Art Theft: One Of The Most Interesting and Famous Cases in History



Art theft is an ancient and complex criminal offense. When you look at the some of the most famous cases of art thefts in history, you see thoroughly prepared operations that include art dealers, art fakers, mobsters, ransoms, and countless dollars. Here you can read about some of the most well-known cases of art theft in the history.

The First Theft:
The first documented case of art theft was in 1473, when two panels of altarpiece of the Last Judgment by the Dutch painter Hans Memling were stolen. While the triptych was being transferred by ship from the Netherlands to Florence, the ship was attacked by pirates who took it to the Gdansk cathedral in Poland. Nowadays, the piece is revealed at the National Museum in Gdansk where it was just recently moved from the Basilica of the Assumption.

One Of The Most Famous Theft:
The most well-known story of art theft includes among the most well-known paintings in the world and one of the most well-known artists in history as a suspect. In the night of August 21, 1911, the Mona Lisa was taken out of the Louver. Right after, Pablo Picasso was apprehended and questioned by the authorities, but was launched rapidly.

It turned out that the 30 × 21 inch painting was taken by one of the museum staff members by the name of Vincenzo Peruggia, who merely brought it concealed under his coat. The criminal offense was thoroughly performed by a infamous con man, Eduardo de Valfierno, who was sent out by an art faker who planned to make copies and offer them as if they were the initial painting.

While Yves Chaudron, the art faker, was busy producing copies for the well-known masterpiece, Mona Lisa was still hidden at Peruggias apartment or condo. Ultimately, Peruggia was captured by the authorities while attempting to offer the painting to an art dealership from Florence, Italy.

The Most significant Theft in the U.S.A:
The most significant art theft in United States occurred at the Isabella Stewart Gardner Museum. On the night of March 18, 1990, a group of thieves using cops uniforms burglarized the museum and took thirteen paintings whose cumulative value was estimated at around 300 million dollars. The burglars took 2 paintings and one print by Rembrandt, and works of Vermeer, Manet, Degas, Govaert Flinck, along with a French and a Chinese artifact.

Since yet, none of the paintings have been discovered and the case is still unsolved. According to recent http://kurtcriter.brandyourself.com/Links reports, the FBI are https://www.whitepages.com/name/Kurt-Criter/Denver-CO examining the possibility that the Boston Mob along with French art dealers are linked to the criminal offense.

The Scream:
The painting by Edvard Munchs, The Scream, is probably the most looked for after painting by art thieves in history. It has actually been stolen two times and was only just recently recuperated. In 1994, throughout the Winter Season Olympics in Lillehammer, Norway, The Scream was stolen from an Oslo gallery by two burglars who broke through an open window, set off the alarm and left a note saying: thanks for the poor security.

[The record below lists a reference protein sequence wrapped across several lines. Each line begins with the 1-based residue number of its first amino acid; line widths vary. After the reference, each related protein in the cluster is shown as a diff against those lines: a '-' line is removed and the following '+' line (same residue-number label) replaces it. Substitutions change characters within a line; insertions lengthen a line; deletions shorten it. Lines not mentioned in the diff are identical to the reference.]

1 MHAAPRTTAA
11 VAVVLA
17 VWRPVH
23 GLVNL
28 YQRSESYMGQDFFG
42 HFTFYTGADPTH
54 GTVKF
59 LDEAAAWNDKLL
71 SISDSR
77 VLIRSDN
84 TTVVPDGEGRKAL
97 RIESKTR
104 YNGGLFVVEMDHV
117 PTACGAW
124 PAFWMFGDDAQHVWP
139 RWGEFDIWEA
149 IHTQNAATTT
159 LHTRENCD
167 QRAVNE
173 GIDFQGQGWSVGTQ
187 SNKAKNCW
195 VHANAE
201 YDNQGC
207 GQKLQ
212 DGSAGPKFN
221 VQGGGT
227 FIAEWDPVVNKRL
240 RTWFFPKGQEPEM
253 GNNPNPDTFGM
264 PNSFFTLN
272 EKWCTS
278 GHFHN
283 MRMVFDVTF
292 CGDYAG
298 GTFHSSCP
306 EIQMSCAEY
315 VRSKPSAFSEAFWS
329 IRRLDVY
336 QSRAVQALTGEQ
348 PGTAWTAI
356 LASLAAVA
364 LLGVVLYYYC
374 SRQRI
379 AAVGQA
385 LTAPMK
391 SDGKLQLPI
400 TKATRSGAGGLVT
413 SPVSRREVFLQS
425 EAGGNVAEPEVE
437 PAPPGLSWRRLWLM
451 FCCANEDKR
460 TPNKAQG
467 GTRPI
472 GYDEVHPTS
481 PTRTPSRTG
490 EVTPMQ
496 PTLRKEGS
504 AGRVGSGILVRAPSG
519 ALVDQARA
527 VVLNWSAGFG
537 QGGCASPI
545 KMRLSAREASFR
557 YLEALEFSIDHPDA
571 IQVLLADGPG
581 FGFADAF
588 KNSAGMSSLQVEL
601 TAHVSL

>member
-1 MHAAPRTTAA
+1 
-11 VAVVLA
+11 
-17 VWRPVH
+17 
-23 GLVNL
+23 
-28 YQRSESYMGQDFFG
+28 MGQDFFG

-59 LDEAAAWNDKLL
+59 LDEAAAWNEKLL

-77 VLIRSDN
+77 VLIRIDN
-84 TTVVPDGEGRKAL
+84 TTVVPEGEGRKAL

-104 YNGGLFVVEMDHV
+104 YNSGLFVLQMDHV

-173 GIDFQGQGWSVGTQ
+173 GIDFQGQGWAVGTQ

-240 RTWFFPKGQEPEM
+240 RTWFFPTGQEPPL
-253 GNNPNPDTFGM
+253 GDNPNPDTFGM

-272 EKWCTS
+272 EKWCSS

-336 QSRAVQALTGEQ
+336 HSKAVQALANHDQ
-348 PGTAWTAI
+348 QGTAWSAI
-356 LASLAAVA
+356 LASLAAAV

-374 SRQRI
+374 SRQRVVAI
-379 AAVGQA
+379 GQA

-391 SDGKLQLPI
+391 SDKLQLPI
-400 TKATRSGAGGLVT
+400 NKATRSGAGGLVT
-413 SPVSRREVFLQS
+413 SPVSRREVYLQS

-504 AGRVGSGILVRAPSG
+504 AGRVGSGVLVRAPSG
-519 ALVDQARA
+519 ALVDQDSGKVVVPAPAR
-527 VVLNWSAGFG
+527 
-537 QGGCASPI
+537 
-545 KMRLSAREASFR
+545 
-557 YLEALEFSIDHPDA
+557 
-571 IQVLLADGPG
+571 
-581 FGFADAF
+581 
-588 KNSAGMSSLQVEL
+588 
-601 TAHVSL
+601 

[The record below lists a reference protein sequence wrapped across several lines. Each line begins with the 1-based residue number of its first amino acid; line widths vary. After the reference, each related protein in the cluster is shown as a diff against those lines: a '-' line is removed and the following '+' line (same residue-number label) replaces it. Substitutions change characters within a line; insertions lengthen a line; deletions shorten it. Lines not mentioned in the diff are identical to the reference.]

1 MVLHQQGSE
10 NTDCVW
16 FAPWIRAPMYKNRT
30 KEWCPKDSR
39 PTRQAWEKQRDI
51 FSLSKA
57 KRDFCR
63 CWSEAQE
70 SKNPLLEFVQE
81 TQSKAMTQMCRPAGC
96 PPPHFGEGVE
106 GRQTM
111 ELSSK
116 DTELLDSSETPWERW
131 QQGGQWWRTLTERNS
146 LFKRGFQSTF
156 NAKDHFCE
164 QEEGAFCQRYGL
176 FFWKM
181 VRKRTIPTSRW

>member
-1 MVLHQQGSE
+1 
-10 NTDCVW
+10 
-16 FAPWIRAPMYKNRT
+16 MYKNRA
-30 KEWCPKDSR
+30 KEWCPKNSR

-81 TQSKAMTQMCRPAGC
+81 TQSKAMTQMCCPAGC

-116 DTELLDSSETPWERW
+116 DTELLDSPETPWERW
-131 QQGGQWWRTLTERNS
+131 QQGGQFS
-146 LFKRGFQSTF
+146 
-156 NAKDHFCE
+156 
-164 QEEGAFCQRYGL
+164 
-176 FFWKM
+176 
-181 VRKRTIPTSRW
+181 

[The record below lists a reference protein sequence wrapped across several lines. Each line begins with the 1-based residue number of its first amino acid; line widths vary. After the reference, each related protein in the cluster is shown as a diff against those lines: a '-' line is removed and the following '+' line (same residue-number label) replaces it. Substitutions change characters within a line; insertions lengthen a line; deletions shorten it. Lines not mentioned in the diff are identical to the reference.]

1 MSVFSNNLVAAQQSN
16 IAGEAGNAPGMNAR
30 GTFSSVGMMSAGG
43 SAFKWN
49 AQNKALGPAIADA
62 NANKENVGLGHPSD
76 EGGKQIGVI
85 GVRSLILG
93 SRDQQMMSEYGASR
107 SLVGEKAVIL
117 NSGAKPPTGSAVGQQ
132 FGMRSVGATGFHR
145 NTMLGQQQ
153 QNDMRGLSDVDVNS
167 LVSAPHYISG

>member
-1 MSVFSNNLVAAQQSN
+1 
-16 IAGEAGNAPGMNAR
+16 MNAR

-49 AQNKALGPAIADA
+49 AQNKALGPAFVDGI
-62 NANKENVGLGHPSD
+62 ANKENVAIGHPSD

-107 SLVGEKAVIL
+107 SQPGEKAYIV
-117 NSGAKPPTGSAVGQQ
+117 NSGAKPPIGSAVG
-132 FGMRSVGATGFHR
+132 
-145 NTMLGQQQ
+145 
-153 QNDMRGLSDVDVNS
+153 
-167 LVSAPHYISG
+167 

3 months later, the holders of the painting approached the Norwegian Government with an deal: 1 million dollars ransom for Edvard Munchs The Scream. The Federal government denied the deal, but the Norwegian authorities worked together with the British Authorities and the Getty Museum to organize a sting operation that revived the painting to where it belongs.

10 years later on, The Scream was taken once again from the Munch Museum. This time, the robbers used a weapon and took another of Munchs painting with them. While Museum authorities waiting on the burglars to demand ransom money, rumors claimed that both paintings were burned to hide proof. Ultimately, the Norwegian police discovered the two paintings on August 31, 2006 however the realities on how they were recuperated are unknowned yet.


When you look at the some of the most popular cases of art thefts in history, you see completely prepared operations that include art dealerships, art fakers, mobsters, ransoms, and millions of dollars. The most popular story of art theft includes one of the most popular paintings in the world and one of the most popular artists in history as a suspect. The criminal activity was thoroughly performed by a infamous con male, Eduardo de Valfierno, who was sent out by an art faker who meant to make copies and offer them as if they were the original painting.

Eventually, https://foursquare.com/v/kurt-criter/59ae10555161136b77113e4f Peruggia was caught by the cops while attempting to offer the painting to an art dealership from Florence, Italy. The painting by Edvard Munchs, The Scream, is probably the most sought after painting by art thieves in history.

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